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Battling the Nature Deficit with Nature Play

Battling the Nature Deficit with Nature Play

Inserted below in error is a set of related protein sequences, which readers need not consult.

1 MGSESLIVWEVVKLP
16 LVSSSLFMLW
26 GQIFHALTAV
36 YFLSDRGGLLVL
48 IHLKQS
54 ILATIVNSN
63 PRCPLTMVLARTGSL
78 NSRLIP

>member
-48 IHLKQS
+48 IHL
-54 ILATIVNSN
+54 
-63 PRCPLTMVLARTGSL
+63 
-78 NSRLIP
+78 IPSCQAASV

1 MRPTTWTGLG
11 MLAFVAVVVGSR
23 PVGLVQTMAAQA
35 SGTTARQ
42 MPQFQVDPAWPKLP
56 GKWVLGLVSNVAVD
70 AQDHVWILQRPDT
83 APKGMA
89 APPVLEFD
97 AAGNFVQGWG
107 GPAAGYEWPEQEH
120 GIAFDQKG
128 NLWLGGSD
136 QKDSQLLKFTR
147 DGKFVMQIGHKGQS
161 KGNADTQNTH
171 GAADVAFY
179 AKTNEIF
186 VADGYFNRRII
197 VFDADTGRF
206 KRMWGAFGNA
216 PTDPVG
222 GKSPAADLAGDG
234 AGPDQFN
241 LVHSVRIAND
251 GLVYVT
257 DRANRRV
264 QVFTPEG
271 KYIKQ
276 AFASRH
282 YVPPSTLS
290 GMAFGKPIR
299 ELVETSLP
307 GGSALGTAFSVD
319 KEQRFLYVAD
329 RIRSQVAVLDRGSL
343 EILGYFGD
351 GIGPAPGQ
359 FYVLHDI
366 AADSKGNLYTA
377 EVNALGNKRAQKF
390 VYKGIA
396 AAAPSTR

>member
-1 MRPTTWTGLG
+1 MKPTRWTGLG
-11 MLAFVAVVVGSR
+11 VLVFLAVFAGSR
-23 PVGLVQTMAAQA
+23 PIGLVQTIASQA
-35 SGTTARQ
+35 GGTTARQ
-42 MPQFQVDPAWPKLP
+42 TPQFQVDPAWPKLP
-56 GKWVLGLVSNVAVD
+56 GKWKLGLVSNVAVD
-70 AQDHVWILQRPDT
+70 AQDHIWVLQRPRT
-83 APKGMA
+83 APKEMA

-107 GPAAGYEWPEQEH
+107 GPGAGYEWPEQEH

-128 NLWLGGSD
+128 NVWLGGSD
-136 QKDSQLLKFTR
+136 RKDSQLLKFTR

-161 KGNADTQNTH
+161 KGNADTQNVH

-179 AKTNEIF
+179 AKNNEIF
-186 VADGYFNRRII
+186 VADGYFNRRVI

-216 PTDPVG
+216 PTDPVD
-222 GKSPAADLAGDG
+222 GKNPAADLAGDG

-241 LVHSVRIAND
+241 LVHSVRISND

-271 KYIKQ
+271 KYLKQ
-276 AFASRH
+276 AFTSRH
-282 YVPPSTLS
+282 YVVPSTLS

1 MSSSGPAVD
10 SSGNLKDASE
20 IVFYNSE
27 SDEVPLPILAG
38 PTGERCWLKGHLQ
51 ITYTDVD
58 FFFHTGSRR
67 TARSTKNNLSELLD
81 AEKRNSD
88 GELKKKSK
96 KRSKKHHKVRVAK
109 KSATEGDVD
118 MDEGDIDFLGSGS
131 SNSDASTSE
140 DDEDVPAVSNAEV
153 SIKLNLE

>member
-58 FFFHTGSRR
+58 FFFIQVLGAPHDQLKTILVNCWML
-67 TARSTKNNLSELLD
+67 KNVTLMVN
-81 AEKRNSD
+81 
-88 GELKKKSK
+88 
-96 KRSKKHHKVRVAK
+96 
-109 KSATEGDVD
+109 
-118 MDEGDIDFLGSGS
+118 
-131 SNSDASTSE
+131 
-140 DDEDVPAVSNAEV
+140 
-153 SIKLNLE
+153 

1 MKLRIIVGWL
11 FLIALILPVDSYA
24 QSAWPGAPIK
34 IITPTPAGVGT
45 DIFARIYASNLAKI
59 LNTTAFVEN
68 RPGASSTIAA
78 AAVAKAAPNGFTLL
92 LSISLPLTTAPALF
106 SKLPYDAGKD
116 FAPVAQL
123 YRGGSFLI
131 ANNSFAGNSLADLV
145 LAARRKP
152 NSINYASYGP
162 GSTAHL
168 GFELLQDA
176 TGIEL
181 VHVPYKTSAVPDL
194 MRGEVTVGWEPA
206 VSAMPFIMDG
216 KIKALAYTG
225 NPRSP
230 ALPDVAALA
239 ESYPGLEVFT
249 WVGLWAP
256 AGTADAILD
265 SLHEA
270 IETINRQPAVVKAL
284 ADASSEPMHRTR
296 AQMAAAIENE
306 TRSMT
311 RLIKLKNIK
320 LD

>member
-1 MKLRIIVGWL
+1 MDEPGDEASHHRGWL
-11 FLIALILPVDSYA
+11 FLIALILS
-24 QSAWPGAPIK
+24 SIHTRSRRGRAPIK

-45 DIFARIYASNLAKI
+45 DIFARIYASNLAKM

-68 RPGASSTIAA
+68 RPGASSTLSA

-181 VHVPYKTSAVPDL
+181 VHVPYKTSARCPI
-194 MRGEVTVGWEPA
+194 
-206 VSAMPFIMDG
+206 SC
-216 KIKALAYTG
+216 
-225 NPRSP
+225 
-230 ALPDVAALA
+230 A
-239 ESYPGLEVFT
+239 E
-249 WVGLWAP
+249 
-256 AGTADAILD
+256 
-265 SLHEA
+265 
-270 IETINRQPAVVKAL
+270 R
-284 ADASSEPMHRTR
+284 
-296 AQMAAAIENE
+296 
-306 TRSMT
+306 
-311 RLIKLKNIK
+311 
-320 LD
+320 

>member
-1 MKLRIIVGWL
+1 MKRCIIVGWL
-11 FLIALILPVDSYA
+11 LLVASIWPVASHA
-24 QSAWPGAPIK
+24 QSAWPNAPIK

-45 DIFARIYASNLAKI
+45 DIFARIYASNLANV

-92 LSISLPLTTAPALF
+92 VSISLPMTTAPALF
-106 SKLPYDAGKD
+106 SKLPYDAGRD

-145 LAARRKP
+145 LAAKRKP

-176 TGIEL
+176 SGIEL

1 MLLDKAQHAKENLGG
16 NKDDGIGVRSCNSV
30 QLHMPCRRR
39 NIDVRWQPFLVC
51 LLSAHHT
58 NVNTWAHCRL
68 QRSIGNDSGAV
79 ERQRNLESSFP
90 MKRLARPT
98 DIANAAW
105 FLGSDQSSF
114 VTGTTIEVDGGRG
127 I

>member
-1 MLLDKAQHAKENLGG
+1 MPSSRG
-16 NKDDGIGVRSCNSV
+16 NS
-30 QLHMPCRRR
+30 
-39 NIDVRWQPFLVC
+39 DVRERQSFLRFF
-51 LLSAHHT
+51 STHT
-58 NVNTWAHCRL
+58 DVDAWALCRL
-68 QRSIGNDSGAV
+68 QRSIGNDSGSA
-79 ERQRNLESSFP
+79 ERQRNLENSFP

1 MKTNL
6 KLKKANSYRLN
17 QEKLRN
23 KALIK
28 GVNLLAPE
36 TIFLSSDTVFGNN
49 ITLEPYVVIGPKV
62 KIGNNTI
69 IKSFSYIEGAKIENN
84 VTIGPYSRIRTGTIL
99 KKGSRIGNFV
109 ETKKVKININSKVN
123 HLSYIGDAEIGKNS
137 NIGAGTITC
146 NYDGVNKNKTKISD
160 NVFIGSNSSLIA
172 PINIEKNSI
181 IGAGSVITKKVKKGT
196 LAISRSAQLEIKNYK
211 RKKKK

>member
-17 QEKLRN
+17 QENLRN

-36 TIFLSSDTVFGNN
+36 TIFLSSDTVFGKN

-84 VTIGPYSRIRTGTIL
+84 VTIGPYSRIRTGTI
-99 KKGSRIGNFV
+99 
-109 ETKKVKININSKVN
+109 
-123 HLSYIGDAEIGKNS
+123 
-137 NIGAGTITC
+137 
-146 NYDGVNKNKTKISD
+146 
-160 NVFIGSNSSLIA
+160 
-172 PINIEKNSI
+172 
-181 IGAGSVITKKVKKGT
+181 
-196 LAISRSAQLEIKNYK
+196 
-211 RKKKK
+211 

Richard Louv and Cheryl Charles research and write about play in natural settings. Louv, a journalist and recent visiting professor at Clemson University, is the author of eight books including the best-selling Last Child in the Woods: Saving Our Children from Nature-Deficit Disorder (2005) and The Nature Principle (2011). His regular column appeared in the San Diego Union-Tribune for more than twenty years. He has also written for the New York Times and Times of London and for Outside and Parents magazines. He has served on the editorial advisory board of Parents and received the Audubon Medal in 2008. Cheryl Charles is a conservationist and K–12 environmental-education specialist who helped launch the Leave No Child Inside initiative with Louv in 2006. A past member of the board of John Denver’s Windstar Foundation, Charles is cofounder and past CEO of the Windstar Land Conservancy and cofounder and CEO of the nonprofit Children and Nature Network. In this interview, Louv and Charles discuss the decline in outdoor play and the implications of this loss of familiarity with the natural world. They identify alarming physical, social, and psychological costs of alienation from nature but hold out hope that play will help reconnect children and families with their natural surroundings. Key words: Benefits of nature play; Children and Nature Network; nature-deficit disorder; nature play
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